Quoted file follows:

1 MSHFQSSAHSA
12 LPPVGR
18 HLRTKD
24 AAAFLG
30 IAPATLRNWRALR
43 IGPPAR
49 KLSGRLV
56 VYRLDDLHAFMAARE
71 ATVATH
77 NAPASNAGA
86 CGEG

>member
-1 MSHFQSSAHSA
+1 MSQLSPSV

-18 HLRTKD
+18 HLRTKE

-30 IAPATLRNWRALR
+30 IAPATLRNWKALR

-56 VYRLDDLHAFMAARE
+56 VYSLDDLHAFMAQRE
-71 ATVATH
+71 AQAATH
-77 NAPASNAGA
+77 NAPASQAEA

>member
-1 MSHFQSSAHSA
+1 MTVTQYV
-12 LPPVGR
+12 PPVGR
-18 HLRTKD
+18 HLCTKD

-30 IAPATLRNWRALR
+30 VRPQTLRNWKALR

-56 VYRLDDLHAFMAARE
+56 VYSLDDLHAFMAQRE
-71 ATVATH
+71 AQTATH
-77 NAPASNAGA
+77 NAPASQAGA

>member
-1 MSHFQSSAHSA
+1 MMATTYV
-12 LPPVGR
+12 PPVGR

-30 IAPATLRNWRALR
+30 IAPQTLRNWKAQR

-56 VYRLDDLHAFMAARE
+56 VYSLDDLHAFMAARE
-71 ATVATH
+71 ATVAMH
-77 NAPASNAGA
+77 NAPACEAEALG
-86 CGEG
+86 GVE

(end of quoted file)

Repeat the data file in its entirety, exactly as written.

1 MSHFQSSAHSA
12 LPPVGR
18 HLRTKD
24 AAAFLG
30 IAPATLRNWRALR
43 IGPPAR
49 KLSGRLV
56 VYRLDDLHAFMAARE
71 ATVATH
77 NAPASNAGA
86 CGEG

>member
-1 MSHFQSSAHSA
+1 MSQLSPSV

-18 HLRTKD
+18 HLRTKE

-30 IAPATLRNWRALR
+30 IAPATLRNWKALR

-56 VYRLDDLHAFMAARE
+56 VYSLDDLHAFMAQRE
-71 ATVATH
+71 AQAATH
-77 NAPASNAGA
+77 NAPASQAEA

>member
-1 MSHFQSSAHSA
+1 MTVTQYV
-12 LPPVGR
+12 PPVGR
-18 HLRTKD
+18 HLCTKD

-30 IAPATLRNWRALR
+30 VRPQTLRNWKALR

-56 VYRLDDLHAFMAARE
+56 VYSLDDLHAFMAQRE
-71 ATVATH
+71 AQTATH
-77 NAPASNAGA
+77 NAPASQAGA

>member
-1 MSHFQSSAHSA
+1 MMATTYV
-12 LPPVGR
+12 PPVGR

-30 IAPATLRNWRALR
+30 IAPQTLRNWKAQR

-56 VYRLDDLHAFMAARE
+56 VYSLDDLHAFMAARE
-71 ATVATH
+71 ATVAMH
-77 NAPASNAGA
+77 NAPACEAEALG
-86 CGEG
+86 GVE